General Question

Trance24's avatar

How can you learn to detatch yourself from things?

Asked by Trance24 (3311points) December 28th, 2007

Physical things, but also emotional things. How can you make your self not “care”?

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3 Answers

felipelavinz's avatar

If you’re searching for something like an spiritual way, you might want to take a look at the Four Noble Truths of Buddhism

1. Life means suffering
2. The origin of suffering is attachment.
3. The cessation of suffering is attainable.
4. The path to the cessation of suffering.

susanc's avatar

Well Trance24, this is not so well-researched in a scholarly sense, but this question
touches my heart so I’m going to spout a bit.
The idea is not to not-feel. It’s to feel but not panic.
Just as courage is not the absence of fear, but the ability to behave correctly while experiencing fear, detachment doesn’t turn you into a robot. It allows you to notice,
covet, wish, admire, enjoy, evaluate, question, repudiate, take umbrage at, fear, adore, oppose, embrace – but without being overwhelmed. In Al-Anon, an organization I found very helpful for a period of years, they used to talk about “detachment with love”. This meant that when someone you love is caught in a web of addiction, you observe and care but do not become caught in that Thing yourself. You go on loving them, but you remain clear that you cannot “fix” them, their life is not yours, your life and your life only is yours. This does not mean you don’t feel – it means you’re free to feel deeply, and maybe to hurt, but you have perspective, you can breathe for yourself, and you can survive.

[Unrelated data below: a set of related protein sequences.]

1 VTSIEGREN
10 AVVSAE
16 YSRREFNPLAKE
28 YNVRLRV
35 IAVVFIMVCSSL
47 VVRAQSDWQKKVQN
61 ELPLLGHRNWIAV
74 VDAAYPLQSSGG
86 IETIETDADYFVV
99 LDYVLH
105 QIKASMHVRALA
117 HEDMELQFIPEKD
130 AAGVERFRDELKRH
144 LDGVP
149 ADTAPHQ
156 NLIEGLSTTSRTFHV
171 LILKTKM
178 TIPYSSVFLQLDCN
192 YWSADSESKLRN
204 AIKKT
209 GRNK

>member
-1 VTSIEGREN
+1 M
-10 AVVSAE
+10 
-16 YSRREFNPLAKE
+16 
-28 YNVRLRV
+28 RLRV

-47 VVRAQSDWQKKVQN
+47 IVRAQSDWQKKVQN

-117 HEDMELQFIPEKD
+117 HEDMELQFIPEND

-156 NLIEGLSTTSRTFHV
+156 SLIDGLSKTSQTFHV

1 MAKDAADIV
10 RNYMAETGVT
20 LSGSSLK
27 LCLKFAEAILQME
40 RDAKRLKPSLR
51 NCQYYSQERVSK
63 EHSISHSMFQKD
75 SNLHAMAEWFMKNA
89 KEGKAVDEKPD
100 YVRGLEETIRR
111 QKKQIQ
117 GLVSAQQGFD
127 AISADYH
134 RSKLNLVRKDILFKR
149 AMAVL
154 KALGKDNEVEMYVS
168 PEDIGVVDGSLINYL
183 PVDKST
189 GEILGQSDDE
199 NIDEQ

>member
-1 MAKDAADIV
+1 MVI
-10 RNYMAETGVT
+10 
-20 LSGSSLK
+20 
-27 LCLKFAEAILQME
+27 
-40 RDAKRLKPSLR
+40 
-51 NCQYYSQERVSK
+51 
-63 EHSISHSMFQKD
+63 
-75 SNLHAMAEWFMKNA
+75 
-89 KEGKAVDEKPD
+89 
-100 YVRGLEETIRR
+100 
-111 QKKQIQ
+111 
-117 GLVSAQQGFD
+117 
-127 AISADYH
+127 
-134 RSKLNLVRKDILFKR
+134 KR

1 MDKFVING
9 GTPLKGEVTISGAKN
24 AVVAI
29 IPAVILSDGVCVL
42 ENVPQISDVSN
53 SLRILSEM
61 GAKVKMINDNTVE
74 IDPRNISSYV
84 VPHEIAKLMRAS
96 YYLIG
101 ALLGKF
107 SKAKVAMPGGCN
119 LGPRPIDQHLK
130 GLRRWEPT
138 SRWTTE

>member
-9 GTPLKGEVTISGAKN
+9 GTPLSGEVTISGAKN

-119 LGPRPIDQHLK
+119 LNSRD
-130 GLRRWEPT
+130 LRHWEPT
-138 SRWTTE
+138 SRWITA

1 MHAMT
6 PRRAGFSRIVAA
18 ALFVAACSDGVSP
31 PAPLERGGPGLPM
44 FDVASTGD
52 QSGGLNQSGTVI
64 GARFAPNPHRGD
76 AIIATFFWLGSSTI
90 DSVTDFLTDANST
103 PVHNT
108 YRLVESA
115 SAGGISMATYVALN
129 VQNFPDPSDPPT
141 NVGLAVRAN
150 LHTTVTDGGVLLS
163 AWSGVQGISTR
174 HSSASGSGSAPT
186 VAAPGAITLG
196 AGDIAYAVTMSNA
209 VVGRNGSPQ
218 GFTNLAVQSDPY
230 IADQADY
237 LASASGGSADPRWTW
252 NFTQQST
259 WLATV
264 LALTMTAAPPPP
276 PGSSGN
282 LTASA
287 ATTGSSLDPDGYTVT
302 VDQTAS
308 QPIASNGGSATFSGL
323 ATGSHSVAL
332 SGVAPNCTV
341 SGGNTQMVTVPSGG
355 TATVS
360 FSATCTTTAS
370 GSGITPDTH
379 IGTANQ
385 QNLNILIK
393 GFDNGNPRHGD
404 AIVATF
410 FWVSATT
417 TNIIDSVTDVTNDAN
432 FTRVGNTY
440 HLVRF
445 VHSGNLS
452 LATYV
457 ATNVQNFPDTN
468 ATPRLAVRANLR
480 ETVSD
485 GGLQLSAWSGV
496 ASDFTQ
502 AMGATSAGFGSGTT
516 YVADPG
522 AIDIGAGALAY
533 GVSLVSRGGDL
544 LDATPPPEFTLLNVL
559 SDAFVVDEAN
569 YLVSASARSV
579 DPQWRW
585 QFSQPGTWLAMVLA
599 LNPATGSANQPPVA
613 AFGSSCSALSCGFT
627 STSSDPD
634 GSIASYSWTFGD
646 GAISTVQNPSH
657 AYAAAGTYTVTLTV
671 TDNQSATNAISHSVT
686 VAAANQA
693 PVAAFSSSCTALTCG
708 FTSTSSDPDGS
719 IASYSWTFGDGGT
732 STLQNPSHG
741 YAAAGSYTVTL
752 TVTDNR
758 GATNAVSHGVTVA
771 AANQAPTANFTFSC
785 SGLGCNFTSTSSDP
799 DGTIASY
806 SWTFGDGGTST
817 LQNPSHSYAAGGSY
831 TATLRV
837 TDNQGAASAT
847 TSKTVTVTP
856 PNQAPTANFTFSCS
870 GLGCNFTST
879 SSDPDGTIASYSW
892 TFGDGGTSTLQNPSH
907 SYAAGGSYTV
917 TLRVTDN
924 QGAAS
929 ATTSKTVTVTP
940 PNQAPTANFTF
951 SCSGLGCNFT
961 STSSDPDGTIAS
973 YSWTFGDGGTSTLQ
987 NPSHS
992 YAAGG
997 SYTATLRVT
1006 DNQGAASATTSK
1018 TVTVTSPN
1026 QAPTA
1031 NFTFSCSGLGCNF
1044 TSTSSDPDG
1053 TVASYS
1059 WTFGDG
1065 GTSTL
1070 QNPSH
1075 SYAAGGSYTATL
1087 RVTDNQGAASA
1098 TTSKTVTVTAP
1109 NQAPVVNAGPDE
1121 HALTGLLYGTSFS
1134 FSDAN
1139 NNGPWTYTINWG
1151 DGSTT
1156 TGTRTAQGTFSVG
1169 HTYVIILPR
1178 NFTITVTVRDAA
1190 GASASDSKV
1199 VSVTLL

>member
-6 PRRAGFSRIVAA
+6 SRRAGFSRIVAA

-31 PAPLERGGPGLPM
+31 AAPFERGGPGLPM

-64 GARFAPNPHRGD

ironhiway's avatar

When I have to respond to a train accident I have to detach myself because I do care. I have to focus on getting people working on what needs to be done. to get help those who need it, physically and psychologically. Sometimes there are injuries that need immediate response, sometimes there are people who, I know, will be dead soon so I make sure someone is with them, to make sure they don’t feel all alone, in there last moments. Sometimes the scene is very gruesome and they all affect me differently. When I’m in route to suicides I always wonder how I’m going to respond when I see the body. This sometimes helps me focus on my job at hand, “God grant me the serenity to accept the things I cannot change, courage to change the things I can, and wisdom to know the difference”.

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